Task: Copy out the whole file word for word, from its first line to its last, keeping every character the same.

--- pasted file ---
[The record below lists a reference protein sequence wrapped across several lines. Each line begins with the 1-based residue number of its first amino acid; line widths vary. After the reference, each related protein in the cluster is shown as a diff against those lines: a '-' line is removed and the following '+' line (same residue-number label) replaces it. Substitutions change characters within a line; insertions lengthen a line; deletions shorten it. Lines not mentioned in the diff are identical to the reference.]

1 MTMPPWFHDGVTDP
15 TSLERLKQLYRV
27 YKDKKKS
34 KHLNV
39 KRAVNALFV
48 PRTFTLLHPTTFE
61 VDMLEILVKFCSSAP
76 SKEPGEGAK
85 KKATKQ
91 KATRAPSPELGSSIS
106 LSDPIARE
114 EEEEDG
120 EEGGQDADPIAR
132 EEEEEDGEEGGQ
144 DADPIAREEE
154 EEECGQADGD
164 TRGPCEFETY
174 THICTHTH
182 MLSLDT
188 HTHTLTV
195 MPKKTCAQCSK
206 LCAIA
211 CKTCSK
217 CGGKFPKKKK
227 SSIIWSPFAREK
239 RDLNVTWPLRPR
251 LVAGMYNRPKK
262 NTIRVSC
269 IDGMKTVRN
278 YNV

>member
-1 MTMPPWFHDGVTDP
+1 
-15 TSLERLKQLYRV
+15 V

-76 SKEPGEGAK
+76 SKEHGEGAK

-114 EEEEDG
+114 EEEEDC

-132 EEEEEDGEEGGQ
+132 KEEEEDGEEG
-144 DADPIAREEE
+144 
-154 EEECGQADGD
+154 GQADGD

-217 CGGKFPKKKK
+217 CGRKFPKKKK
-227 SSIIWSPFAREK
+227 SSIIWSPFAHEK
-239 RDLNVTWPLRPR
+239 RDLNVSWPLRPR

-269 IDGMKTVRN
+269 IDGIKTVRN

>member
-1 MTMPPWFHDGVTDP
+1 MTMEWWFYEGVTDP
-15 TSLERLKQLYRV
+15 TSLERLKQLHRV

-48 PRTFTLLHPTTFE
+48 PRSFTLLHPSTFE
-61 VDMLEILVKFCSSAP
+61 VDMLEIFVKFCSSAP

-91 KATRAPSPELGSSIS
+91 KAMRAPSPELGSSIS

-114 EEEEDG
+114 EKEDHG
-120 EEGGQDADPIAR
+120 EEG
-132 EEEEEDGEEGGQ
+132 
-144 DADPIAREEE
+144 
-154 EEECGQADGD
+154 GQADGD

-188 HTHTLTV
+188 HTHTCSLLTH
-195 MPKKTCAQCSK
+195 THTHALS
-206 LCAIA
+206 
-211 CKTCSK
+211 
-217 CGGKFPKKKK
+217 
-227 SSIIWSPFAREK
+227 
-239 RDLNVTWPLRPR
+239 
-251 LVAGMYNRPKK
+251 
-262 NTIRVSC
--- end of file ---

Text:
[The record below lists a reference protein sequence wrapped across several lines. Each line begins with the 1-based residue number of its first amino acid; line widths vary. After the reference, each related protein in the cluster is shown as a diff against those lines: a '-' line is removed and the following '+' line (same residue-number label) replaces it. Substitutions change characters within a line; insertions lengthen a line; deletions shorten it. Lines not mentioned in the diff are identical to the reference.]

1 MTMPPWFHDGVTDP
15 TSLERLKQLYRV
27 YKDKKKS
34 KHLNV
39 KRAVNALFV
48 PRTFTLLHPTTFE
61 VDMLEILVKFCSSAP
76 SKEPGEGAK
85 KKATKQ
91 KATRAPSPELGSSIS
106 LSDPIARE
114 EEEEDG
120 EEGGQDADPIAR
132 EEEEEDGEEGGQ
144 DADPIAREEE
154 EEECGQADGD
164 TRGPCEFETY
174 THICTHTH
182 MLSLDT
188 HTHTLTV
195 MPKKTCAQCSK
206 LCAIA
211 CKTCSK
217 CGGKFPKKKK
227 SSIIWSPFAREK
239 RDLNVTWPLRPR
251 LVAGMYNRPKK
262 NTIRVSC
269 IDGMKTVRN
278 YNV

>member
-1 MTMPPWFHDGVTDP
+1 
-15 TSLERLKQLYRV
+15 V

-76 SKEPGEGAK
+76 SKEHGEGAK

-114 EEEEDG
+114 EEEEDC

-132 EEEEEDGEEGGQ
+132 KEEEEDGEEG
-144 DADPIAREEE
+144 
-154 EEECGQADGD
+154 GQADGD

-217 CGGKFPKKKK
+217 CGRKFPKKKK
-227 SSIIWSPFAREK
+227 SSIIWSPFAHEK
-239 RDLNVTWPLRPR
+239 RDLNVSWPLRPR

-269 IDGMKTVRN
+269 IDGIKTVRN

>member
-1 MTMPPWFHDGVTDP
+1 MTMEWWFYEGVTDP
-15 TSLERLKQLYRV
+15 TSLERLKQLHRV

-48 PRTFTLLHPTTFE
+48 PRSFTLLHPSTFE
-61 VDMLEILVKFCSSAP
+61 VDMLEIFVKFCSSAP

-91 KATRAPSPELGSSIS
+91 KAMRAPSPELGSSIS

-114 EEEEDG
+114 EKEDHG
-120 EEGGQDADPIAR
+120 EEG
-132 EEEEEDGEEGGQ
+132 
-144 DADPIAREEE
+144 
-154 EEECGQADGD
+154 GQADGD

-188 HTHTLTV
+188 HTHTCSLLTH
-195 MPKKTCAQCSK
+195 THTHALS
-206 LCAIA
+206 
-211 CKTCSK
+211 
-217 CGGKFPKKKK
+217 
-227 SSIIWSPFAREK
+227 
-239 RDLNVTWPLRPR
+239 
-251 LVAGMYNRPKK
+251 
-262 NTIRVSC